Although Mourinho refused to criticise the decision, in his own unique Jose way he left no uncertainty as to his feelings on the matter – "If I want to give money away, I'll give to charities, not the FA," he told Sky Sports.

    Steve Bruce, whose Newcastle United profited from the decision to clinch a 1-1 draw, gave the impression of being almost embarrassed at having been a beneficiary, effectively suggesting some form of football managers' mutiny against the sport's rule-makers.

    But are they exaggerating the changes? Is handball proving more prevalent? We looked at the Opta data and, as the old adage says, there's no smoke without fire…

    Premier League on course for avalanche of penalties

    Before delving into the data, we have to understand what specifically has changed with respect to handball in the Premier League. Technically, the idea that it is a "new rule" this season is a red herring – instead, the law has been altered in England to bring it into line with those adopted across Europe last season.

    It's a stricter approach that basically means a player will be penalised for handball – in a defensive context – if the struck hand/arm is away from the body or raised, or if the player leans into the path of the ball.

    On top of those points, the International Football Association Board (IFAB, the body in charge of the rules) tightened up the boundaries involved, meaning handball should be given – regardless of intent – if the ball strikes the arm below the bottom of the armpit unless it has come off another part of the player's body first or they have fallen on to the ball.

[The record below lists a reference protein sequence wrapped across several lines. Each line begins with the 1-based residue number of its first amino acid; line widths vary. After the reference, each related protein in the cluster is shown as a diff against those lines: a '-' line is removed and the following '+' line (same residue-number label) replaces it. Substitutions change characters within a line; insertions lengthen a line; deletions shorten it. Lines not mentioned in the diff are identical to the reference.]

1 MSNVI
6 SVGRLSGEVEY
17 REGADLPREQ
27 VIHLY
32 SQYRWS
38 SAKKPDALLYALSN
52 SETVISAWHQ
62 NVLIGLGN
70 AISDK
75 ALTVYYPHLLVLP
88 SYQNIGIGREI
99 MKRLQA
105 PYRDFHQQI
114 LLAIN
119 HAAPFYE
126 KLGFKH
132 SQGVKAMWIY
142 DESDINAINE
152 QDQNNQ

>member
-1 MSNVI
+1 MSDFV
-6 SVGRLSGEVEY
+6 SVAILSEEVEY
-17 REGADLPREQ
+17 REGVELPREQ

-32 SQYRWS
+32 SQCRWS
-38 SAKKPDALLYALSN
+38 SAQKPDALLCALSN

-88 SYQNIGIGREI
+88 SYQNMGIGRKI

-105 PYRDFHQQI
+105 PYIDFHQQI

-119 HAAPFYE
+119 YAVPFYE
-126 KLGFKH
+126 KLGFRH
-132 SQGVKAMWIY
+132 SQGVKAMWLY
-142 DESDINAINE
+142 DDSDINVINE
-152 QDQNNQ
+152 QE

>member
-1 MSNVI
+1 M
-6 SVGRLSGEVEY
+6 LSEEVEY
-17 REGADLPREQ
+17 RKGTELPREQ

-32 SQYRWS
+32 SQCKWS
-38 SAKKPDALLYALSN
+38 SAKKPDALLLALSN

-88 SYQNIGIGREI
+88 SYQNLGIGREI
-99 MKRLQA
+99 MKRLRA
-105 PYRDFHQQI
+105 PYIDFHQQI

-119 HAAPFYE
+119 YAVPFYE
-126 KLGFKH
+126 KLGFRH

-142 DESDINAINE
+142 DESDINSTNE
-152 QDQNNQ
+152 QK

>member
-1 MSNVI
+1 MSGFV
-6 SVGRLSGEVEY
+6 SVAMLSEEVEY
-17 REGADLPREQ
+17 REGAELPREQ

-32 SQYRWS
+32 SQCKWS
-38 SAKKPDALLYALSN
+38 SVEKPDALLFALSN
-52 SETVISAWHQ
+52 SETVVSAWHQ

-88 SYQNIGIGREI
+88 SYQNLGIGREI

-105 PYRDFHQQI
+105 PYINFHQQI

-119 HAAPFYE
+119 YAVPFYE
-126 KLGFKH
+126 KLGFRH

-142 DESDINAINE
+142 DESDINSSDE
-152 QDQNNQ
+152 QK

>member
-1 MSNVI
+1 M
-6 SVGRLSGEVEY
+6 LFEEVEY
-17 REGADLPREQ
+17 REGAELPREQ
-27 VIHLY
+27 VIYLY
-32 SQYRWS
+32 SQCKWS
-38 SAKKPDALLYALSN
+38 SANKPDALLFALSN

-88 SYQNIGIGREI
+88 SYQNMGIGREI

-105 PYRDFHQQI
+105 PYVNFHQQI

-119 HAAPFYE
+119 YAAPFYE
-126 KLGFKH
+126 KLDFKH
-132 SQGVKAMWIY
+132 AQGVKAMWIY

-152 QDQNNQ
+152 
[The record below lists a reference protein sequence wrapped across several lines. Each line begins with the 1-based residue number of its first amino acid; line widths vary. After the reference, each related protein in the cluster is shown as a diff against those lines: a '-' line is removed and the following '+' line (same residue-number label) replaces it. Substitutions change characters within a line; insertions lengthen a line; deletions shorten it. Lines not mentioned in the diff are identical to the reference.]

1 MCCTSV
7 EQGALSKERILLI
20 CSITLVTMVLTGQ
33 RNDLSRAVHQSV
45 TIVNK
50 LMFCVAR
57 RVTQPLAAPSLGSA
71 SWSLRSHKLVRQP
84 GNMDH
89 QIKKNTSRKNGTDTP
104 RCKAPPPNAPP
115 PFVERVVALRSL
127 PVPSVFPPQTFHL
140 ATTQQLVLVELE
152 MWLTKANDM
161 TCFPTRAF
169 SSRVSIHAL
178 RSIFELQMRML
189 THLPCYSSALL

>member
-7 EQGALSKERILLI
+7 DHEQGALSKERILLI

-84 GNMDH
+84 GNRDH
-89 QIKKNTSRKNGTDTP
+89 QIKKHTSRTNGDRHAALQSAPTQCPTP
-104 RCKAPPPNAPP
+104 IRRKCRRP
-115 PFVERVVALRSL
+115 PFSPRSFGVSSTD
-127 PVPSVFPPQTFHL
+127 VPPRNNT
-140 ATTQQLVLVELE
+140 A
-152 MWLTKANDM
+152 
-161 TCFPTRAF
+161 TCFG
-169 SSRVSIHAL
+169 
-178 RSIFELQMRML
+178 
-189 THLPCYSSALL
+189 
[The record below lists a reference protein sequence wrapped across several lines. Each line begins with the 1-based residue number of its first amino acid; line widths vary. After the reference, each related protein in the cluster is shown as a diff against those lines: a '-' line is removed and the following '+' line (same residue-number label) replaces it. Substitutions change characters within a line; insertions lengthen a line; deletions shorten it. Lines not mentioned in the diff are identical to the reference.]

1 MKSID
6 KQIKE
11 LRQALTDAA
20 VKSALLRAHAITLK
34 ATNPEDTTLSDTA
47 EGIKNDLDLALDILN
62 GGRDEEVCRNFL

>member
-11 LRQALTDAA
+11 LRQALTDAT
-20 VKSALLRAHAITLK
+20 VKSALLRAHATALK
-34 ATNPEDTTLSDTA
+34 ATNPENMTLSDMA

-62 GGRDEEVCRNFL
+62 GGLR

The numbers do IFAB and FIFA no favours.

    After 28 matches in the new Premier League season, 20 penalties have been given and six of them awarded for handball.

    That means there has been an average of 0.71 penalties per match this term, a huge increase on the averages from the previous four seasons.

    Last term it was at 0.24 per game – prior to that it stood at 0.27 (2018-19), 0.21 (2017-18) and 0.28 (2016-17).

    "But those figures could be down to an increase in bad tackling!" – don't worry, we thought of that.

    While that stat of six handballs may not sound huge, it's actually the same figure for the entirety of the 2017-18 season, while it also equates to 30 per cent of all penalties this term – in 2019-20, 20.7 per cent of penalties were awarded for handball, 13.6 per cent the year before and 7.5 per cent before that.